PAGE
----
How my gran changed my life

When her grandmother got dementia, Sophie Howarth gave up a promising career to move in as her carer. She explains why it's the best decision she ever made

Of all the things you expect to be doing as a 23-year-old graduate with a great job (and even better prospects), giving it all up to move in with your grandmother to care for her full-time isn't one of them. Especially if your gran has severe dementia. But that's what happened to me and what an eye-opener it has been, changing my personality, my career path and my whole attitude to life profoundly.

Dementia is relentless, depressing and debilitating. And that's just for the carer. There were days, in the months after I moved from a busy London life to be with my gran in her small Derbyshire village, that I wondered if I myself was going mad. I was certainly very low. She'd ask the same question again and again and again. And if I dared have a quick shower, I would often get the inevitable phone call. "Your gran's outside the post office in her nighty, love." This was a job harder than any employer could have thrown at me and it was 24/7, with an income of just £53 a week. I lasted just shy of two years. Not that I'm complaining. I have no regrets and would do it again in an instant.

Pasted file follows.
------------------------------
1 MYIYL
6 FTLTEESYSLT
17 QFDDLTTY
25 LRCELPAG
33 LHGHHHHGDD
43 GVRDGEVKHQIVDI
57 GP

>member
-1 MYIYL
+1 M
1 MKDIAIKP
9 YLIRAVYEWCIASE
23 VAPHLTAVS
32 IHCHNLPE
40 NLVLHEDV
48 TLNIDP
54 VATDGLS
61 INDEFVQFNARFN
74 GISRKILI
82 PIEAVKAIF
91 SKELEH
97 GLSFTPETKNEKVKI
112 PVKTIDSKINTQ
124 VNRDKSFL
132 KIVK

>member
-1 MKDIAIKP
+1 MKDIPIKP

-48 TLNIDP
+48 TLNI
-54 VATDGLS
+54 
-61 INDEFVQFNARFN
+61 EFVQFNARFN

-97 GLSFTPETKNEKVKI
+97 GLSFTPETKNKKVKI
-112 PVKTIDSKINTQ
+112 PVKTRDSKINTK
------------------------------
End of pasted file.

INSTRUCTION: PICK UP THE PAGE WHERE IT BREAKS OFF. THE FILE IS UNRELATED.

It will come as no surprise that I've always been close to my gran. I grew up with my mum and my brother and sister and we enjoyed many summers with her in Anglesey. We stayed the whole six weeks and we loved every moment. She wasn't gregarious. If anything, she was reserved. But she came out of herself when children were around. When she moved to live round the corner, we couldn't have been happier.

She never forgot a single detail about our lives and she was so proud of us. When we took up karate, she came to watch every competition and she'd save every newspaper cutting. She was generous, too, presenting us with a huge box of treats every Christmas, a great luxury in our house.

By the time I was in secondary school, rare was the day that Gran didn't come round. But around the time I went to university to study a BSc in counselling psychology, things changed. Her normally pristine house was a bit messy. She came round less and she forgot things.

Finally, after I'd landed my dream job in London on a graduate scheme working with autistic children, Gran got diagnosed with dementia. I had an appalling sinking feeling, but it was tinged with relief. Her odd behaviour was explainable.